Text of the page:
In E R Punshon‘s Crossword Mystery, Mr George Winterton, a stockbroker and monomaniac on the subject of the gold standard, is in fear of his life. His brother has recently drowned, all his comfort in the peace of the English coastal bay which they own has been ruined, and he has demanded personal protection from the police. They send Bobby Owen, an attractive ex-Oxbridge detective constable in his third Punshon mystery, who wears his newest expensive suit to ride a motor-bicycle across country. He’s the prepared type, keeping a knotted silken rope hidden in the false bottom of his suitcase, all the better to climb out of windows at midnight with.
This is a novel from the period in which the numbers of bank notes could be traced to whom they were issued, and missing telegrams could be resent to check what they said. It’s an ingenious and pleasant read, and an absorbing one from the halfway point, after the murder, when the detection really gets going. There’s more attention paid to the unravelling of the puzzle, in this vintage detective novel from the 1930s, than to characterisation. The story trots along like an eager layer of a trail of clues, looking behind rather too often to urge the reader on and encourage their guesses. We are offered some very clearly-labelled red herrings and some excellently hidden crucial clues. The proliferation of leads in the second half is quite bewildering, in the best possible way.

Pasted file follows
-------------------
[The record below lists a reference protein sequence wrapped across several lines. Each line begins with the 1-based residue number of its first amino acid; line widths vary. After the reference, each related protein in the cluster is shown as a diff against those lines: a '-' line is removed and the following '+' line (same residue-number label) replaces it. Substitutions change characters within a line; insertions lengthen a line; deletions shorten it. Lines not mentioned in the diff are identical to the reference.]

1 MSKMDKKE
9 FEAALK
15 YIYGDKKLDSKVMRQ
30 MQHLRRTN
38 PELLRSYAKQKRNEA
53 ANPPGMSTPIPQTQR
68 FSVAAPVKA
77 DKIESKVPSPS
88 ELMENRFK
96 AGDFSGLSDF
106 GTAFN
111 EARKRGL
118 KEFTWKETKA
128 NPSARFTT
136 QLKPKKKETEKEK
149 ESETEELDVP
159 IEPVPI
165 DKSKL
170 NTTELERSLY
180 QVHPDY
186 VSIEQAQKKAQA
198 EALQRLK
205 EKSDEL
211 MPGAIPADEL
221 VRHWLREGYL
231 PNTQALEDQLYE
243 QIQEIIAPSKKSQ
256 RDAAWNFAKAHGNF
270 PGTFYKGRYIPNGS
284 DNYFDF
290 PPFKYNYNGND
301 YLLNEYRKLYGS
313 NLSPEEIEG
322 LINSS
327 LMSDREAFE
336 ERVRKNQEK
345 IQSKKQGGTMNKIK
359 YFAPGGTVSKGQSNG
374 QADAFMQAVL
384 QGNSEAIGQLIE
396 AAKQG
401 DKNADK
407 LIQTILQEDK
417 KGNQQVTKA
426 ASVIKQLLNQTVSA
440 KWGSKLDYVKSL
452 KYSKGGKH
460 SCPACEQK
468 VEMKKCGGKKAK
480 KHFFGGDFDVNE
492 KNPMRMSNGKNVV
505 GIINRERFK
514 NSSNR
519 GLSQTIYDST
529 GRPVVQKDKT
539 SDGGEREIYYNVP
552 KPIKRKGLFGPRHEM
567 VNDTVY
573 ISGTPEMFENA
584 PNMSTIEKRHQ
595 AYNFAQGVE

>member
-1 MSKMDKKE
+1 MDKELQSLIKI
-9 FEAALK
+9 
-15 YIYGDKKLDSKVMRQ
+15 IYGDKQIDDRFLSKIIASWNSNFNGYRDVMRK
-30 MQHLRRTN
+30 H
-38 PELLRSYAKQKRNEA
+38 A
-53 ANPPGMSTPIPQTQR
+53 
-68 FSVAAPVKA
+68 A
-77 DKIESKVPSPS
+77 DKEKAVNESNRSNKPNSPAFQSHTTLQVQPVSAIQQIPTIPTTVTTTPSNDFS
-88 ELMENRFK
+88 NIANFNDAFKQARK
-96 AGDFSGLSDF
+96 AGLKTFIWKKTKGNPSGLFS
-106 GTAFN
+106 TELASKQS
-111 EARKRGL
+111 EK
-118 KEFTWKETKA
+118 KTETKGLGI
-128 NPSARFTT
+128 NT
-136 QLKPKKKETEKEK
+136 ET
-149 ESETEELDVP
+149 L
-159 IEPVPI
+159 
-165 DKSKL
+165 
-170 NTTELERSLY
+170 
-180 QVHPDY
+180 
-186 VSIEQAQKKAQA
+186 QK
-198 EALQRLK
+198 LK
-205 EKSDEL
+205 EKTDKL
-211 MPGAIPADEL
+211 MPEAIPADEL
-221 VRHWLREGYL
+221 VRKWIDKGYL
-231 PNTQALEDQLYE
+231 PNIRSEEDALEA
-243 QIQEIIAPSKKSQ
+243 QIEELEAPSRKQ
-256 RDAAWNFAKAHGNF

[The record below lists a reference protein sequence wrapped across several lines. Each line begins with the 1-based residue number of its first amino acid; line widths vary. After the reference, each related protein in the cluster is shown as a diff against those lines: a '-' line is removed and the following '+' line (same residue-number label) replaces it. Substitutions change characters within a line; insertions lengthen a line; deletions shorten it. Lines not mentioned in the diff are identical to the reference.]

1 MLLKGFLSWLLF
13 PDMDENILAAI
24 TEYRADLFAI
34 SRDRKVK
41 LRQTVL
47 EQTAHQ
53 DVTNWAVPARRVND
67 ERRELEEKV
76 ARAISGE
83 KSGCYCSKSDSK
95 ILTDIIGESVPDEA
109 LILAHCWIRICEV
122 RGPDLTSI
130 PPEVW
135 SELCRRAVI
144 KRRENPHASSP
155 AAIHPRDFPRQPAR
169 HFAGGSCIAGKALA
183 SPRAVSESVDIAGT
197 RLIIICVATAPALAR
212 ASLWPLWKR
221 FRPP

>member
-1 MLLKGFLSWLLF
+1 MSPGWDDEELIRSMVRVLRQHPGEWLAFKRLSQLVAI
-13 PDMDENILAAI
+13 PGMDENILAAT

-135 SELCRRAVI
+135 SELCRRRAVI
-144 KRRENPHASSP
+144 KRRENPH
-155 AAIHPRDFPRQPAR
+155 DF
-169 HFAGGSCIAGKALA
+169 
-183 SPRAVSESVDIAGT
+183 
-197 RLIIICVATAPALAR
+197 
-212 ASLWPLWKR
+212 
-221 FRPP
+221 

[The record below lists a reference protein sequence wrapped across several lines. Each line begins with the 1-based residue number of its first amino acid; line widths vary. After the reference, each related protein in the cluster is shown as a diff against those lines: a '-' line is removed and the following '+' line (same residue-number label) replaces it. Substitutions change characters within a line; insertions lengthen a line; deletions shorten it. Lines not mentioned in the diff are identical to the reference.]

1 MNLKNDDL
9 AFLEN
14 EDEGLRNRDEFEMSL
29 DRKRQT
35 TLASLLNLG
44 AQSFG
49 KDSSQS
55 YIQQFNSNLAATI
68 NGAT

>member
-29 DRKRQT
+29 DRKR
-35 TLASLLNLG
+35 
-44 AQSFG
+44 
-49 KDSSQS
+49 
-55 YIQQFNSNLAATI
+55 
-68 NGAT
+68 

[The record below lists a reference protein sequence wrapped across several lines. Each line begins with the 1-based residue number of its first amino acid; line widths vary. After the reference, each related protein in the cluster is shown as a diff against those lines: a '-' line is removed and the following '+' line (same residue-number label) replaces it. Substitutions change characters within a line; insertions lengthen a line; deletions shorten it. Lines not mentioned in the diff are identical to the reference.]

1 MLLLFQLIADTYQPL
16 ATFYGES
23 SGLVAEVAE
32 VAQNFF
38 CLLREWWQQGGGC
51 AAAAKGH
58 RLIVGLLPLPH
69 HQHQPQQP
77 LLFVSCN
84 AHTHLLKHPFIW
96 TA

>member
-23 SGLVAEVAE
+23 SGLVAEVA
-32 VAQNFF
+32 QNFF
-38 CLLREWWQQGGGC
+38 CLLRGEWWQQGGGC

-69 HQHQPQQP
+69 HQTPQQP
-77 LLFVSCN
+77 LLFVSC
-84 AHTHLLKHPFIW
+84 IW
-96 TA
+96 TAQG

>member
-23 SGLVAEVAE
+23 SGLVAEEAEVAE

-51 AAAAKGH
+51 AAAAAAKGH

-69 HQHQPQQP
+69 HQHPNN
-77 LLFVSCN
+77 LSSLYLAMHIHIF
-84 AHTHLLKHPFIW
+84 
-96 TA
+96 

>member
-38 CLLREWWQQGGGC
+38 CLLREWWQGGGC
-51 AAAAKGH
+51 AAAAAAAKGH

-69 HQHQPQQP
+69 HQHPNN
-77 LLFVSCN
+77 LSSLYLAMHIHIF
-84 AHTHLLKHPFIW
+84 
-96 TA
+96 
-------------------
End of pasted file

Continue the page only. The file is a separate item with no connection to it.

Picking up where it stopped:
One unusual aspect to the novel are the remarks by characters about the rise of Nazism in Germany, made part of the plot by a rather uncomfortable anti-Semitic speech by a character whom we are supposed to receive sympathetically. Matched to this is the subplot of the English seaside resort, an investment plan for which only English goods will be bought, and being only for the English. It’s a covertly nationalist ideal, rather too close to German politics of the period, presented as a controlled utopia in which a benevolent dictatorship will encourage the respectable English to gamble on barges out at sea beyond the legal limit. In hindsight, there are some odd ideas wandering around this novel, accepted as completely normal in a closed society, but it’s harmless entertainment, and an excellent way to get through a dull journey.
E R Punshon, Crossword Mystery: A Bobby Owen Mystery (1934) (Dean Street Press, 2015), ISBN 978-1-910570-33-3, (ebook); 978-1-910570-57-9 (paperback)